London : Gatwick Airport, London's second-busiest, has canceled several flights because of staff shortages in air traffic control blamed on the Covid-19 outbreak.
More than 40 flights were canceled over the weekend. The airport has also moved to limit the number of planes coming and going from its runway for the rest of the week, the airport's CEO Stewart Wingate said in a statement. The airport said a daily 800-flight limit, including both departures and arrivals, has been imposed until Sunday. The daily cap will prevent last-minute cancellations and delays for passengers while National Air Traffic Services (NATS) gets back to normal, the airport said.
The largest number of cancellations will be on Friday, September 29, with 33 departures affected. 30pc of staff in the division within air traffic control are off sick for a variety of reasons, including COVID-19, the airport said in a statement.
NATS apologized to passengers but said that a variety of medical reasons meant it couldn't manage the normal flows in and out of the airport.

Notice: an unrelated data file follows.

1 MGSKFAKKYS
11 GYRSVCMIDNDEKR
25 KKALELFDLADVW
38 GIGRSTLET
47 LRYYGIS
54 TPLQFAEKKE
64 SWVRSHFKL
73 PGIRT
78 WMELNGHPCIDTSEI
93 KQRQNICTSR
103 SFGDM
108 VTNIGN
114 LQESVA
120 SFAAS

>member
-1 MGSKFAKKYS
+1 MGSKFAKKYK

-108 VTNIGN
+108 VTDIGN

In a statement, NATS said, ''We have worked very closely with Gatwick airport throughout. Given the levels of sickness we have experienced over the last few weeks we believe it is the responsible thing to do to limit the number of flights this week in order to reduce the risk of daily disruption to passengers using the airport.
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With 30 percent of tower staff unavailable for a variety of medical reasons including Covid, we cannot manage the number of flights that were originally planned for this week.''
Meanwhile, Stewart Wingate, CEO of London Gatwick, said, “This has been a difficult decision but the action we have taken today means our airlines can fly reliable flight programs, which gives passengers more certainty that they will not face last-minute cancellations. We are working closely with NATS to build resilience in the control tower, and this decision means we can prevent as many disruptions as possible.
''London Gatwick would like to apologise to any passengers who have been impacted by these restrictions.''
EasyJet, the airport's most used airline, is expected to be the most affected, media reported.
Johan Lundgren, the chief executive of easyJet, said, ''While it is regrettable that a temporary limit on capacity at Gatwick airport is required, we believe that it is the right action by the airport so on-the-day cancellations and delays can be avoided.
''Gatwick airport and Nats now need to work on a longer-term plan so the resilience of [air traffic control] at Gatwick is improved and fit for purpose. Our call for a more wide-ranging review of Nats remains so the broader issues can be examined so it can deliver robust services to passengers now and in the future.''